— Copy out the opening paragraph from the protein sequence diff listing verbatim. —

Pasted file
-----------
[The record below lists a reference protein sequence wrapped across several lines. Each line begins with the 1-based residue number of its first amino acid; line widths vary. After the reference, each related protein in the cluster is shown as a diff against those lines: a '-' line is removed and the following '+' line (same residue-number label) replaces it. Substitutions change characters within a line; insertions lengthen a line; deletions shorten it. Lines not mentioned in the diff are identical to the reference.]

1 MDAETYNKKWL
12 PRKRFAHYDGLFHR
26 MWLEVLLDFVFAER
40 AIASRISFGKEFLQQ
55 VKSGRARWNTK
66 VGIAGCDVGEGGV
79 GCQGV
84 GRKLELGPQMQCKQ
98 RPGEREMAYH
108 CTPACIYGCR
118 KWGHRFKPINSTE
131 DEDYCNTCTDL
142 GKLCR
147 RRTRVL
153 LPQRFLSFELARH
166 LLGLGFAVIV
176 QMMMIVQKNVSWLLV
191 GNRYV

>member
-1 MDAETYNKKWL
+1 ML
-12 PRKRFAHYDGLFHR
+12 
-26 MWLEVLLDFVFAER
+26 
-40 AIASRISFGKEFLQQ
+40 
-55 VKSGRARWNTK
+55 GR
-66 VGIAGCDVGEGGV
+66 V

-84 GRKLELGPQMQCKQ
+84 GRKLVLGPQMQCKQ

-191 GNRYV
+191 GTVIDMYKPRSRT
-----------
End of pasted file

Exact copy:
[The record below lists a reference protein sequence wrapped across several lines. Each line begins with the 1-based residue number of its first amino acid; line widths vary. After the reference, each related protein in the cluster is shown as a diff against those lines: a '-' line is removed and the following '+' line (same residue-number label) replaces it. Substitutions change characters within a line; insertions lengthen a line; deletions shorten it. Lines not mentioned in the diff are identical to the reference.]